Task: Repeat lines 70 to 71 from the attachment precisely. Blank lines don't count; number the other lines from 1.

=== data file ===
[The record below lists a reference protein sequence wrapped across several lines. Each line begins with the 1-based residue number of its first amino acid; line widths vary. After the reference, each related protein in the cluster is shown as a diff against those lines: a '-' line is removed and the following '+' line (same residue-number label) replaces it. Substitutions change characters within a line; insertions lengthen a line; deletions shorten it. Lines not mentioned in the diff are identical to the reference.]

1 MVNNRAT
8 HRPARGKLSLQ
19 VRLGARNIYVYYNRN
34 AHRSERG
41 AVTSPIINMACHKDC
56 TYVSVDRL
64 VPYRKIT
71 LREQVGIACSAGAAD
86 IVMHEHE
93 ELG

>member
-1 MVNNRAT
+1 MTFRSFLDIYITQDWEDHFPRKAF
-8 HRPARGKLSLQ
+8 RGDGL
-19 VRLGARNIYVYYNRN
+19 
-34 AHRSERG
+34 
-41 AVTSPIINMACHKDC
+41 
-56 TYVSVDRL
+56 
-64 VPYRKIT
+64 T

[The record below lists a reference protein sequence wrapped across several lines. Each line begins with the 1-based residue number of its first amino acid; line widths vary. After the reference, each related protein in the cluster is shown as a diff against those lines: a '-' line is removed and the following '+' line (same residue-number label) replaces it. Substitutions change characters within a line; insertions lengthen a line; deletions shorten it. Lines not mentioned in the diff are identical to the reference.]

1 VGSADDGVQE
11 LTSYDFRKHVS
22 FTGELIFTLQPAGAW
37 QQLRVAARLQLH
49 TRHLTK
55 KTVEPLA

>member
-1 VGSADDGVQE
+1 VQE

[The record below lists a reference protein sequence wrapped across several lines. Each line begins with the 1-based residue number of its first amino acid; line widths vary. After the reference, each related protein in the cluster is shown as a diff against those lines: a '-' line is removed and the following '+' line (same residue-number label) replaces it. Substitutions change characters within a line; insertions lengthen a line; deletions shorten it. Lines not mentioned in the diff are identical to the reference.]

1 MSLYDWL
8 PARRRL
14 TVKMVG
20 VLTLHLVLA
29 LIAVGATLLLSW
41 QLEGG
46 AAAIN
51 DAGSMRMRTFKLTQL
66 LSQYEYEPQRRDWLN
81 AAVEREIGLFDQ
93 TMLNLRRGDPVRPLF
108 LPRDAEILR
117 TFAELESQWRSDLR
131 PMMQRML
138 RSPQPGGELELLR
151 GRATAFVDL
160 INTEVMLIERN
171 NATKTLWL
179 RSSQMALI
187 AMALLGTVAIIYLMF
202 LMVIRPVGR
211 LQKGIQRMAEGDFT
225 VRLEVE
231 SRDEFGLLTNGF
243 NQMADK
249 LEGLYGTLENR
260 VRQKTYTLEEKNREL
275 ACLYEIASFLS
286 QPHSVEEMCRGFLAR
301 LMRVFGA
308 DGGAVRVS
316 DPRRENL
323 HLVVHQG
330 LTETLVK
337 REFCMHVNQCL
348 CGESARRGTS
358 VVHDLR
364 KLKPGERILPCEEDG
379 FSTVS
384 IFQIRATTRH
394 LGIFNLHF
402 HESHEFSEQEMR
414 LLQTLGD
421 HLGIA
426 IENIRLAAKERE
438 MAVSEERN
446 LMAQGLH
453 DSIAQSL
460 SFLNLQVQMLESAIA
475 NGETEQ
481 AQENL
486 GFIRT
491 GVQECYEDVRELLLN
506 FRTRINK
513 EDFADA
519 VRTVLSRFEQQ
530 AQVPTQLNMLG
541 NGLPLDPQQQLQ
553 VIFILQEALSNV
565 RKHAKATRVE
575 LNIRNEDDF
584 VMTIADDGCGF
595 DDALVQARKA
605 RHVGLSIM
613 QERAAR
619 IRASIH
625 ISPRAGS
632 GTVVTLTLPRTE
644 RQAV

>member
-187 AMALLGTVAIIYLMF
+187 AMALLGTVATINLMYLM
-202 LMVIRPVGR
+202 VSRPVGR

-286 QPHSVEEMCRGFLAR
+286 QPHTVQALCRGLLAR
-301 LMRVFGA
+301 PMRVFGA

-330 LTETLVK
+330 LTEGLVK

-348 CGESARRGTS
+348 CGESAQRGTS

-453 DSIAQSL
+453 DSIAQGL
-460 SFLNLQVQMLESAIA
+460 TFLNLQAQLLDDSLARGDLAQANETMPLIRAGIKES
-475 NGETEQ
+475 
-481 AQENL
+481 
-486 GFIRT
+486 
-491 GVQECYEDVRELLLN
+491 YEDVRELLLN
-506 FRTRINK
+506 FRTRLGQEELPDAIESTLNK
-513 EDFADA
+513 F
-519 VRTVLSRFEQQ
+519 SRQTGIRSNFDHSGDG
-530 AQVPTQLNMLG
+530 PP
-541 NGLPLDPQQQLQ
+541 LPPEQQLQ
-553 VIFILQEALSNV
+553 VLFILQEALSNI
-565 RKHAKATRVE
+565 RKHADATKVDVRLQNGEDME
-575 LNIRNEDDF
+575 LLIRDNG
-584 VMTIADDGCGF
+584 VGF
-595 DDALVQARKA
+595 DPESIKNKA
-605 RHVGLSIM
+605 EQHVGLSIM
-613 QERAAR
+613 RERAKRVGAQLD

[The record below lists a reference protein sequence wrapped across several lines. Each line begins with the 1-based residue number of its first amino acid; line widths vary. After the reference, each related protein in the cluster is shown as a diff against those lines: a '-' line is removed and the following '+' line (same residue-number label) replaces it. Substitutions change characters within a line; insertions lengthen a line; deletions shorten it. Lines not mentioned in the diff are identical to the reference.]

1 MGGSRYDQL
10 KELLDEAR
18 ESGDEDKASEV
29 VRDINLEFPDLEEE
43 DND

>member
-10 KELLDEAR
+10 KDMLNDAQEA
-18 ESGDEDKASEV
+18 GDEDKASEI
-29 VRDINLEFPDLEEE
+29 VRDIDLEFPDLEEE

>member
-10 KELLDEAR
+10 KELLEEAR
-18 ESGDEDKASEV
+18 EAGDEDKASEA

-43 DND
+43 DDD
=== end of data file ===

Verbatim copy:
323 HLVVHQG
330 LTETLVK